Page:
What Was Your Gateway Into Drawing?

Every artist and creative has that one thing that really kickstarted their creativity. Maybe it was the first time you read about HogwartsMaybe it was the first time seeing the T-Rex in Jurassic Park thunder-walk onscreen. Or maybe it happened when you looked at a color-by-numbers page and went, “I could do this way better…”, or while you were bored in class and doodling on the sides of your notes.

We were curious about what sparked the creative light in our artists, so we talked to everyone who had their work printed in the past month and asked them: what (or who!) was your gateway into drawing? Check out their answers below!

.     .     .

Trappist 1” by Claudia Santos.

For reasons I cannot explain, I’ve always loved expressing myself by drawing. It’s a necessity, ever since I was a little child. I’ve followed artist studies too, although after I graduated, I stopped drawing completely for a decade. A few years ago, economical crisis hit the country and I had to change. I had the chance to ‘come back’ and start drawing again…so, that was it, that opportunity. I accepted the challenge and, although the world had evolved a lot and I did not even remember how to open a Photoshop file anymore (true), I decided to do it. And it was the best thing I could ever do. So thanks, crisis :D

 

 

 

Cláudia Santos (@clsantos82)
Worth the Weight” by Gulshan Kishor & Nicholas Ginty.

A huge influence for me is my Nan, June Blacker. She’s an amazing artist and as a kid, she had me exploring art and always had the coolest art stuff. Tonnes of fun – thanks, Nan!

 

 

 

Nicholas Ginty (@Gintron)
Stay in School…” by Perry Beane.

When I was four I went with my mom to pick up my brother from a painting class. They weren’t quite done, so the teacher gave me some brushes and a canvas to doodle on. She liked what I was doing so much, she asked my mom if I could join the class. So now you all know who to blame. :)

 

 

Perry Beane (@BeanePod)
Extraordinary League of Dimwits” by Victor Calahan.

I’d say my gateway was a combo of things, from stumbling as a kid in the late ’70s and early ’80s on my older brother’s issues of Metal Hurlant (Heavy Metal) where I discovered the amazing work of Moebius or Crumb comics and others, to the cover artworks (and music) of his record collection that I loved. He was also in art school at the time, and he and his friends had badass looks, rad bikes, metal flakes helmets and that cool rock’n rollin’ attitude that made me think: “wow, I want to be a part of that, one way or another!”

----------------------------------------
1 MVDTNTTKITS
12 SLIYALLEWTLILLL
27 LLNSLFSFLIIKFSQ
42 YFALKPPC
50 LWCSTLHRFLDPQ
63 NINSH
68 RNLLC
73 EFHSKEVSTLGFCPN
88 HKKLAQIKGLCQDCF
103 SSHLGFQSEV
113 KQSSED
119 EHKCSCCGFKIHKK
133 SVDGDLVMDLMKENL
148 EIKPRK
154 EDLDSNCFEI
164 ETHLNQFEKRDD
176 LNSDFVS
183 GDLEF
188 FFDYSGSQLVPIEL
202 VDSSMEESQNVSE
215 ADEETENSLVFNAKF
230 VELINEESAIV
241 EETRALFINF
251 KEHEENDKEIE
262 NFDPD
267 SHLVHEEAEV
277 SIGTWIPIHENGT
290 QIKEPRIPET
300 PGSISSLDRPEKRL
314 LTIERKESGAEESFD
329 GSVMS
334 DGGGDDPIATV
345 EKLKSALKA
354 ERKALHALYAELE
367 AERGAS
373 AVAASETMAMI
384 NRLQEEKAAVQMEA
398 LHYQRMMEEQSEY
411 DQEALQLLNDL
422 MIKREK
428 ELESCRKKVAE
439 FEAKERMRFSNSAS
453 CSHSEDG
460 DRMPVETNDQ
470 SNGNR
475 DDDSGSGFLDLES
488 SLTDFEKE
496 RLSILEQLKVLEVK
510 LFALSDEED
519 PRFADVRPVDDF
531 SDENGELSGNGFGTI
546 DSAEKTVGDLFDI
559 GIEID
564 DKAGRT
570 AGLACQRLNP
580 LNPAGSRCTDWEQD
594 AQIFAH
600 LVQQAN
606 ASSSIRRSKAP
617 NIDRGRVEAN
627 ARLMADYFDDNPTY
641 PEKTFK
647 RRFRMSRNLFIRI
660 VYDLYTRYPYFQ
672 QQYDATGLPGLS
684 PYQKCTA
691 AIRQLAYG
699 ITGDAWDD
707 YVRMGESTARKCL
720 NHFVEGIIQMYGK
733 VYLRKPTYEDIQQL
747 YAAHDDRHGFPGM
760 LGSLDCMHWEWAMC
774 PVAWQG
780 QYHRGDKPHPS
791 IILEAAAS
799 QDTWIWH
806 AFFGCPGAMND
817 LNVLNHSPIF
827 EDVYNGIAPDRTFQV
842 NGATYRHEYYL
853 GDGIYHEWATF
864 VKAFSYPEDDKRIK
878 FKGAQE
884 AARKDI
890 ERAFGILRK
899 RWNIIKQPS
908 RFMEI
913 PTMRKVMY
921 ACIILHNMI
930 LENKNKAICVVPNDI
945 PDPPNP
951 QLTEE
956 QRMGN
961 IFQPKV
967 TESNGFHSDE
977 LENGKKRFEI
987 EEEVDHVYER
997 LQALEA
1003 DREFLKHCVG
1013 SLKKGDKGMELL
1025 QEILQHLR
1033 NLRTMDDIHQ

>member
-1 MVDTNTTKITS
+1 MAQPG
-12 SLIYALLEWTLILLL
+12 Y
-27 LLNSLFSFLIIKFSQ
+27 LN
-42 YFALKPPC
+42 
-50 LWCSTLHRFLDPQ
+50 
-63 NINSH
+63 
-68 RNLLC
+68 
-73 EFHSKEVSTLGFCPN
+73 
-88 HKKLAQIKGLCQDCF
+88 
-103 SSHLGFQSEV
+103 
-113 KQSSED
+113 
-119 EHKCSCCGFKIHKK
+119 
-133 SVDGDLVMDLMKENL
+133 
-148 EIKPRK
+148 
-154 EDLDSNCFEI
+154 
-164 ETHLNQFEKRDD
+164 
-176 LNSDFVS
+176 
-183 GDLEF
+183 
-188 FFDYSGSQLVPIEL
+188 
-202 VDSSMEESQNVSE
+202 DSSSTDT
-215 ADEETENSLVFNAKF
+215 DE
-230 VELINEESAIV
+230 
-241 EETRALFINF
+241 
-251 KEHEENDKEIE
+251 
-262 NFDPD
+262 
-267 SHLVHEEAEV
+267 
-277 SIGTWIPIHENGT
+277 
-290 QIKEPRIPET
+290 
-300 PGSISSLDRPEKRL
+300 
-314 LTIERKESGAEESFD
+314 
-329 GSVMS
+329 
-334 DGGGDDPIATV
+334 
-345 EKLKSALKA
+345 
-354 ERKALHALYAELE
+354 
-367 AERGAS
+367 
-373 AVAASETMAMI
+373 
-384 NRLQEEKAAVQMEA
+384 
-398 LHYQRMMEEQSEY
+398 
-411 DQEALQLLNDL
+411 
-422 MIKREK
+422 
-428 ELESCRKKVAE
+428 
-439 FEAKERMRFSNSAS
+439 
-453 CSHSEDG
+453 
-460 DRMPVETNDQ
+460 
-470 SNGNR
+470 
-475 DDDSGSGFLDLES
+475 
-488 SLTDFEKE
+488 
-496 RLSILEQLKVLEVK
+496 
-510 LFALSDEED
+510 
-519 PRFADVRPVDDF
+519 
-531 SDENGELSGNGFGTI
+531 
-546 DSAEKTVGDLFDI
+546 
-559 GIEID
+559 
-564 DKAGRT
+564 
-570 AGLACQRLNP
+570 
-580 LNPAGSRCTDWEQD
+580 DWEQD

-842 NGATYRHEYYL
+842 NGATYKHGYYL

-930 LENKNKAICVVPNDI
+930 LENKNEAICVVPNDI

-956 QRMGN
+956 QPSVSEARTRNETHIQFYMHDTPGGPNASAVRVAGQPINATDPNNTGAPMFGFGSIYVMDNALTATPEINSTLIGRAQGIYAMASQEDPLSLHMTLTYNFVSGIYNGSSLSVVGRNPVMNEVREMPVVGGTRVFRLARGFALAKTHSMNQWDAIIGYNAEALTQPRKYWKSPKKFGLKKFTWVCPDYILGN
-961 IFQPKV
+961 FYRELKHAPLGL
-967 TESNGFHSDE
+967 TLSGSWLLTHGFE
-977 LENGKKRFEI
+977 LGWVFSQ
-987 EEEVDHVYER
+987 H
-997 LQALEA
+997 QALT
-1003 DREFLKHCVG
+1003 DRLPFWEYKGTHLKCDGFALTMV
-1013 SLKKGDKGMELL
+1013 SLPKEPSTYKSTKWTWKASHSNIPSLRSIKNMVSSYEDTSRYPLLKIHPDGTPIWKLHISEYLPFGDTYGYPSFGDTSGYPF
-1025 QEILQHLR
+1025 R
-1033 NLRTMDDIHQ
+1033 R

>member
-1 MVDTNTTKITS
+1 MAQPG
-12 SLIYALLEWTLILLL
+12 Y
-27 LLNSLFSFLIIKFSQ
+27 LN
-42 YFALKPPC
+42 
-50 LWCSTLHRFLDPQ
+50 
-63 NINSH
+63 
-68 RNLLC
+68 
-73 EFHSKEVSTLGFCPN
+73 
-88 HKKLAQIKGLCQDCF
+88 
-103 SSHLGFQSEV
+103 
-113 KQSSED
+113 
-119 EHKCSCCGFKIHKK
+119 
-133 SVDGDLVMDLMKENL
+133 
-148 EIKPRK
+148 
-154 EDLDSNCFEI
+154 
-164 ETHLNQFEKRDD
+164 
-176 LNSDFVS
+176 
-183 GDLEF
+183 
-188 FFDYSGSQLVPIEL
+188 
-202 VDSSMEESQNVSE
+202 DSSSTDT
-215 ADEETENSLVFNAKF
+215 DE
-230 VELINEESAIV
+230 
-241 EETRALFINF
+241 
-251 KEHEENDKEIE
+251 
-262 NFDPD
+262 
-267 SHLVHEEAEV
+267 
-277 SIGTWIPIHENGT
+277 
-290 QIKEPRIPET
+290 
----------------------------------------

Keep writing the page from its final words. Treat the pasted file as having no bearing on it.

Victor Calahan (@v_calahan)
Emergency Kosplay” by Ian Byers.

When I was five years old, I won a drawing contest for the local newspaper. Seeing my artwork in black and white and feeling that sense of accomplishment is a still a vivid memory I have, and one that drove me to be an artist.

 

 

 

Ian Byers (@ibyes)
We Are Not Alone” by Grant Stephen Shepley.

Some of the first characters I ever drew were from the Looney ToonsI would draw Bugs Bunny and Tasmanian Devil whenever given some scrap paper. As a kid I also loved cars and used to draw a lot of cars from magazines, and then also designed some of my own cars.

 

 

 

Grant Stephen Shepley (@Gamma-Ray)
Running Wild” and “Dead in the Water” by Cody Weiler.

There are two things from my childhood that really inspired me to start making things. First, I have to give credit to all of the ’90s cartoons that I watched as a kid. Shows like Hey Arnold, Doug, Rocko’s Modern Life, Angry Beavers, etc. got me drawing at a really young age. For the longest time I wanted to be a cartoonist, and still do on some level haha. The second thing that got me thinking creatively was The Joy of Painting. Watching Bob Ross make it look so effortless inspired me to take painting classes, and ultimately opened the door for me to appreciate many different types of art.

 

 

 

Cody Weiler (@csweiler)
Snide Effects” by David Olenick.

As a kid I was obsessed with the rock group KISS, who performed with really cool graphics on their faces. I did a lot of drawings of them, and I’m sure I absorbed an appreciation for the power of design to connect with people. That, along with my dubious taste in music, continues to this day.

 

 

 

David Olenick (@DRO72)

What got YOUR artistic gears turning? Let us know in the comments!

Check out the newest designs now!
 

Comments